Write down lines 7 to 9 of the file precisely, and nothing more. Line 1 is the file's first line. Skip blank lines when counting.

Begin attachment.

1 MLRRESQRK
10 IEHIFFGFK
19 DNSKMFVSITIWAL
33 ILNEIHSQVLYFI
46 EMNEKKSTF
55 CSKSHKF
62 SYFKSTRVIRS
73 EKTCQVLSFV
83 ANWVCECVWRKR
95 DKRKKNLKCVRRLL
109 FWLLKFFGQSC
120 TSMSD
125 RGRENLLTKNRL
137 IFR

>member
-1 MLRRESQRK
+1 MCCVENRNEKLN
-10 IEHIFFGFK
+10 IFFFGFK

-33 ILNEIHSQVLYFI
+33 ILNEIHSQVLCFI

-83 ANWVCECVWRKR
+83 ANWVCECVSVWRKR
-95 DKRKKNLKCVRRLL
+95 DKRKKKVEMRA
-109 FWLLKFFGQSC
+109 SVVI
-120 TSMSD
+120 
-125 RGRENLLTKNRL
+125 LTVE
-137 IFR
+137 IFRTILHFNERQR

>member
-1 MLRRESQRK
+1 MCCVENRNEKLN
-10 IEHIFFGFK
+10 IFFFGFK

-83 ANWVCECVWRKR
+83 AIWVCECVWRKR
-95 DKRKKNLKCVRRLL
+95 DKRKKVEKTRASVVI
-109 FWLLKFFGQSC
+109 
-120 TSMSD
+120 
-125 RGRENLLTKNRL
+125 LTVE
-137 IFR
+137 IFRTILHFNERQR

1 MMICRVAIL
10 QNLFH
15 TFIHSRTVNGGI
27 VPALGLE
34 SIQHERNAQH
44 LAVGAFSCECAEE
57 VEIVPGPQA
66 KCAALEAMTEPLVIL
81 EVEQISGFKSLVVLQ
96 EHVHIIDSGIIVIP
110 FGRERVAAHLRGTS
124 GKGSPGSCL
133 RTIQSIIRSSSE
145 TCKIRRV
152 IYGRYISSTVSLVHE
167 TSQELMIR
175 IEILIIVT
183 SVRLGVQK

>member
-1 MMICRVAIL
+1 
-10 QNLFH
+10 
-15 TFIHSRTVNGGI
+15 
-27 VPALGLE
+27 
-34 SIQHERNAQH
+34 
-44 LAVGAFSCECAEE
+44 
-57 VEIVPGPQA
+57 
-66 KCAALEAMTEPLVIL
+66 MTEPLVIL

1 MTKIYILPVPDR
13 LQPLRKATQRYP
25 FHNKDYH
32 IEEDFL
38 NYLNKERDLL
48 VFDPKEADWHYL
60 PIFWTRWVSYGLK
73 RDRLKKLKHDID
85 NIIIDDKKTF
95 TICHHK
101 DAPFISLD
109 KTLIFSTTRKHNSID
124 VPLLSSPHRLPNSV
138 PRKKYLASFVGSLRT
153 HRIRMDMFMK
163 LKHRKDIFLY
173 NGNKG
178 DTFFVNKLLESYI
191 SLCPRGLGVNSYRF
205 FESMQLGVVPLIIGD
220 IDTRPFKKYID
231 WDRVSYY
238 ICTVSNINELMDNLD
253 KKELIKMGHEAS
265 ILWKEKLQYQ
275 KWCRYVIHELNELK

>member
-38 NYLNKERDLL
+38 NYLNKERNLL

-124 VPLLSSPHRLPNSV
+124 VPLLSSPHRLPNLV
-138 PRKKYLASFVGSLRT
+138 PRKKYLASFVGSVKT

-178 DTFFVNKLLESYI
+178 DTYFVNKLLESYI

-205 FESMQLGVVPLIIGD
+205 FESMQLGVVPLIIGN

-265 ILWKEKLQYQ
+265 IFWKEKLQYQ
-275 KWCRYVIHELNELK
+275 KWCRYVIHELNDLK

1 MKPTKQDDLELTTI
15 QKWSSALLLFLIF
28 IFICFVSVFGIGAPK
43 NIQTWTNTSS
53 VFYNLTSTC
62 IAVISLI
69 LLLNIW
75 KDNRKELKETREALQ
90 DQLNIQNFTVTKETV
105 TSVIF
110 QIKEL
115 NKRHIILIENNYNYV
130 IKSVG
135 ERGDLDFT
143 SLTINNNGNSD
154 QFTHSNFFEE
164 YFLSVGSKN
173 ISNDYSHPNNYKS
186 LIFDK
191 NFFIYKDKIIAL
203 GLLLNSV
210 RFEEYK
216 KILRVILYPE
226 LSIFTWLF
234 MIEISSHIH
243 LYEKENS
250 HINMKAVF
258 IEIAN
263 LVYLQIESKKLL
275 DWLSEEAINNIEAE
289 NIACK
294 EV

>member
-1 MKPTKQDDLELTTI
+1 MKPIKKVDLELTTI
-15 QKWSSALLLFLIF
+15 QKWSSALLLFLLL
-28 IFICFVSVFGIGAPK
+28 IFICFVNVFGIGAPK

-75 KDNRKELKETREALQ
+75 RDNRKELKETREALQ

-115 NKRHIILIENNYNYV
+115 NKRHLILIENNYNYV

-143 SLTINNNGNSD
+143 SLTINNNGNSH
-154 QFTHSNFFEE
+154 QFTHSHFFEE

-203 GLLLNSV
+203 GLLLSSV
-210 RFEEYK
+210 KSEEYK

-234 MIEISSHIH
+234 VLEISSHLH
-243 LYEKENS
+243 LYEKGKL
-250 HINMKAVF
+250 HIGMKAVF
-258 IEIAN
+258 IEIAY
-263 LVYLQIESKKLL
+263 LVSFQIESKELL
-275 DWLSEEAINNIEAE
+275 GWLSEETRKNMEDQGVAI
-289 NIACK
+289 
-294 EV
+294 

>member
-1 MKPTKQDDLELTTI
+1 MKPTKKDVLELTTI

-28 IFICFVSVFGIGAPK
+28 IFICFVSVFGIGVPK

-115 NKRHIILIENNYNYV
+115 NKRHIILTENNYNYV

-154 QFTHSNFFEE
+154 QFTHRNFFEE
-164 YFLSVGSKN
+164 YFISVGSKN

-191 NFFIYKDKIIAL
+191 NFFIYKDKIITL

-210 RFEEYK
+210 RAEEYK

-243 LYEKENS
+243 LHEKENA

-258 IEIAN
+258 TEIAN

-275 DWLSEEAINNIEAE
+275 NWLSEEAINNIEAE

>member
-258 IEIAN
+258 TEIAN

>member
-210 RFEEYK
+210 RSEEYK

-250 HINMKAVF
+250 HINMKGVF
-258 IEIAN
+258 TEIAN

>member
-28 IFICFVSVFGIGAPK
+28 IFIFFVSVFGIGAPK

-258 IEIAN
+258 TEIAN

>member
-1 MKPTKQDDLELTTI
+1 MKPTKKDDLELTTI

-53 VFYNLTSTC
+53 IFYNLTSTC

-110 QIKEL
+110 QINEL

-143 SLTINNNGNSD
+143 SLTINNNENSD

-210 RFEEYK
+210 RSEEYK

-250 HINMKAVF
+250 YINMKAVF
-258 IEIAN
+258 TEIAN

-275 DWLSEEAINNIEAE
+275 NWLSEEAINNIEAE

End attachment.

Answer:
62 SYFKSTRVIRS
73 EKTCQVLSFV
83 ANWVCECVWRKR